Durham and Essex local plans in the melting pot
Two more English local plans are facing an uncertain future following stand-offs involving the local authorities involved – Durham County Council and Maldon District Council – and the planning inspectors examining the strategies.
Durham County Council is seeking a judicial review after failing to persuade an inspector to review an earlier highly critical interim report into the authority’s development plan for the county.
The strategy was branded as “unrealistic” and “flawed” in term of key elements like job creation, housing provision, the need for green belt development and the environmental impact of new roads. The inspector refused to review his criticism of the county plan.
Ian Thompson, the council’s corporate director of regeneration and economic development, said: “It came as a disappointment that the planning inspector has declined to reopen the examination.
“We maintain the plan offers the best prospect for economic growth and have explored every option and opportunity in our efforts to demonstrate this, which has included employing independent planning experts to review our business-backed predictions for growth.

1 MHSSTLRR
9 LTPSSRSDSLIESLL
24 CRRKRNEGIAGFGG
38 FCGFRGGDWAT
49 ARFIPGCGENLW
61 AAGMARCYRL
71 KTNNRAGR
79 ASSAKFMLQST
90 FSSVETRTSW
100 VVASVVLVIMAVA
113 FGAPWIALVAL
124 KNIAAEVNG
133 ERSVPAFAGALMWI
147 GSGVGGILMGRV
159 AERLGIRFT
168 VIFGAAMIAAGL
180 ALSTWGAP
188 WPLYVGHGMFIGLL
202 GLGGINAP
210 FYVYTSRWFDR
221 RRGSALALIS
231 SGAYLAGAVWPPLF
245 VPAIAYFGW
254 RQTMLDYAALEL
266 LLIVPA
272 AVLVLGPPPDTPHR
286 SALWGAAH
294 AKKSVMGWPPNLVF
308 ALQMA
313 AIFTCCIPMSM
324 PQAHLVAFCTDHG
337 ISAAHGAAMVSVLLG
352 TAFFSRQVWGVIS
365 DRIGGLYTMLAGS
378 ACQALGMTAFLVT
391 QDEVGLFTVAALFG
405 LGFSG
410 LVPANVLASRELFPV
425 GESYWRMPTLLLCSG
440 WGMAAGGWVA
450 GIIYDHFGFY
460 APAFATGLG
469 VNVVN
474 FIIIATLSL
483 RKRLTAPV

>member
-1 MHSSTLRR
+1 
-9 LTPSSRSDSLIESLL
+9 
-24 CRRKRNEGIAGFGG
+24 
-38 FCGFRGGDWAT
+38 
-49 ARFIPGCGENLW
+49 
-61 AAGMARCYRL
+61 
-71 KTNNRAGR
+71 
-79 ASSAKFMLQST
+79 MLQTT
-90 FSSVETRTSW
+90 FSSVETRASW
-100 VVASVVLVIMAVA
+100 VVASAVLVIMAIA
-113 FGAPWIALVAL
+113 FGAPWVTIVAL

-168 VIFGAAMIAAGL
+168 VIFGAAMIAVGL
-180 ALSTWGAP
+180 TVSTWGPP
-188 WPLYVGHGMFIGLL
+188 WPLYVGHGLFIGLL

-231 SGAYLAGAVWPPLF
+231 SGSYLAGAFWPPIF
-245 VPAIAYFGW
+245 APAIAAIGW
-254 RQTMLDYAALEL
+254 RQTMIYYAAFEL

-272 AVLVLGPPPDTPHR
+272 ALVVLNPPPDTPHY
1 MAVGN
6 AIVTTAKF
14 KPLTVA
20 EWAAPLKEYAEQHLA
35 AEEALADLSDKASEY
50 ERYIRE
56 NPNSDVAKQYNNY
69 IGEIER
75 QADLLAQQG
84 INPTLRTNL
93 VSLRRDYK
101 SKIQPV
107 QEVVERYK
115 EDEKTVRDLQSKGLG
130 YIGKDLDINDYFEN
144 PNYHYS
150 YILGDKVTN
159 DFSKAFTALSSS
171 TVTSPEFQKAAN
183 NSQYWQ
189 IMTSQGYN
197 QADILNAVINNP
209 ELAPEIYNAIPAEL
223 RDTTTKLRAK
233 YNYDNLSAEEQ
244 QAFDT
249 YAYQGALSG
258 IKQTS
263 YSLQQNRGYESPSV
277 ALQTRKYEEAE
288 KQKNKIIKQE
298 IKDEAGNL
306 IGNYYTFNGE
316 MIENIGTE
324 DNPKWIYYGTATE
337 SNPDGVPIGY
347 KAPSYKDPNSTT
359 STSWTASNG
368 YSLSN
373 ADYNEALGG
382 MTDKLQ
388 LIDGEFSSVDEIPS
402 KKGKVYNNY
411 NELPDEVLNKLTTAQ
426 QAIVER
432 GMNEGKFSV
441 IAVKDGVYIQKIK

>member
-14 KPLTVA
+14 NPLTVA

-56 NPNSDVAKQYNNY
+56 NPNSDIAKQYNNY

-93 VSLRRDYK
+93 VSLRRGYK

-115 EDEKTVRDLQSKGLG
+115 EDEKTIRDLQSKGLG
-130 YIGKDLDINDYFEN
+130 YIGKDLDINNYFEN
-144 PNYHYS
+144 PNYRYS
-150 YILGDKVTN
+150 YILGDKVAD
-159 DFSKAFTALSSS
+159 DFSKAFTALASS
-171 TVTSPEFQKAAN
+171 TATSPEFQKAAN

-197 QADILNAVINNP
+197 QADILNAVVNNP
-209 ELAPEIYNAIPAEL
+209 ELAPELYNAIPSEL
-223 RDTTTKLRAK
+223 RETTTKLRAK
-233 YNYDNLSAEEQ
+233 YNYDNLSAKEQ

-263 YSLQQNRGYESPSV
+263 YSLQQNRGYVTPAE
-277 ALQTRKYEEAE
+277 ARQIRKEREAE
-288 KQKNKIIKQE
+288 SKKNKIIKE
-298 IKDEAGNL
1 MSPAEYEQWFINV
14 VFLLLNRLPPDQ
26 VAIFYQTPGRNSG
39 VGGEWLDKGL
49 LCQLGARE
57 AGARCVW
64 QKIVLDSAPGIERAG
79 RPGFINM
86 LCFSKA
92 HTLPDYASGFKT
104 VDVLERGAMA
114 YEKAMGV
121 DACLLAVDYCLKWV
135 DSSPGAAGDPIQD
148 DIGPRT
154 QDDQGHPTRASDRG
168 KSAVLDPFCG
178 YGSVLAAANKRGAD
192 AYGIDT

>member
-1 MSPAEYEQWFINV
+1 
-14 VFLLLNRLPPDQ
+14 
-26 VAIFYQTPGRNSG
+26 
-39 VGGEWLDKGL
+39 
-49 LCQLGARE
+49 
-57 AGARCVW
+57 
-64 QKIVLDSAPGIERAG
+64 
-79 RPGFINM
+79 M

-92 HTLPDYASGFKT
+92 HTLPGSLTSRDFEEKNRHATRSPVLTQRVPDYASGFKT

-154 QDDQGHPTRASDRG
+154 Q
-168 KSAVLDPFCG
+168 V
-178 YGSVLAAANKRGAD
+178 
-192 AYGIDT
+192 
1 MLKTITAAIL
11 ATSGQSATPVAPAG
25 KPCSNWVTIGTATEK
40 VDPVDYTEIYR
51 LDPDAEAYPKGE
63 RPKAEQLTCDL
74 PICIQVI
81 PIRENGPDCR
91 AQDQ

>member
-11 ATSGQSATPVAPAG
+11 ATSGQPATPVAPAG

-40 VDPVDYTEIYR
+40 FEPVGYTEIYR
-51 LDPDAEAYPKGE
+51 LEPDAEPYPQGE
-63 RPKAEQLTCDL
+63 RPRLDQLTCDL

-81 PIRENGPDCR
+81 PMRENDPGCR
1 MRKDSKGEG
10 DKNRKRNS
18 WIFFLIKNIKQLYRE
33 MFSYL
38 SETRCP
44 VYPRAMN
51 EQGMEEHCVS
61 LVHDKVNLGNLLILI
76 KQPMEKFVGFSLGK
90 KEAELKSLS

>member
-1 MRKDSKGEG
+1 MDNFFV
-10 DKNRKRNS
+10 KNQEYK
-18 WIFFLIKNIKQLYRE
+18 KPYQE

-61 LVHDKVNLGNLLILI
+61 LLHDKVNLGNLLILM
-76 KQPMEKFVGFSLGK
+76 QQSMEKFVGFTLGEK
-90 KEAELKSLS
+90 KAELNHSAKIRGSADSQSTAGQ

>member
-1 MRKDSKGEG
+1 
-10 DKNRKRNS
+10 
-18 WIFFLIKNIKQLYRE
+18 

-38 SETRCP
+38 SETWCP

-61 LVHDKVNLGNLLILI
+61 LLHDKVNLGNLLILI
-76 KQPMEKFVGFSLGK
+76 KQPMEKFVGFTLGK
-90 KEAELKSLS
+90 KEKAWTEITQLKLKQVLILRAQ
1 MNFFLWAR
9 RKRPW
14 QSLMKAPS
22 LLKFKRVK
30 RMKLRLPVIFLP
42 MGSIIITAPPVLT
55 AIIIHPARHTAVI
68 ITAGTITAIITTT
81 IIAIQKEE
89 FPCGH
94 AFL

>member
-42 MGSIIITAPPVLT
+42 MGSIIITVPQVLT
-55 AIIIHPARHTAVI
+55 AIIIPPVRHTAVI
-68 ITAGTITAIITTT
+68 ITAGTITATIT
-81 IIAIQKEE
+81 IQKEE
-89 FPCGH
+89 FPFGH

“We now have no choice but to pursue this matter through the courts by way of a Judicial Review.”
In the plan, the county council said it wanted to build 31,400 homes and create thousands of jobs over the next 20 years, in a bid to attract more businesses and people to the area.
Separately, the inspector examining Maldon District Council’s local development plan has incensed the Essex local authority by suggesting it should withdraw the strategy after issuing an interim report concluding it was unsound because its provision for traveller sites was based on an outdated and inadequate assessment of housing needs.
In a statement Maldon DC said it was “shocked and extremely concerned” about the planning implications of the inspector’s ‘interim findings’. The council had suggested it should produce a separate plan to deal with the traveller issues. This course of action was rejected by the inspector.
The planning authority added: “The council has spent a great deal of time, money and goodwill to produce a local development plan to help meet the needs of the local community whilst protecting the local environment and the character of the district.
“The council will be strongly challenging the planning Inspector’s interim findings and is requesting that the examination in public is continued so that the plan can be adopted as soon as possible. “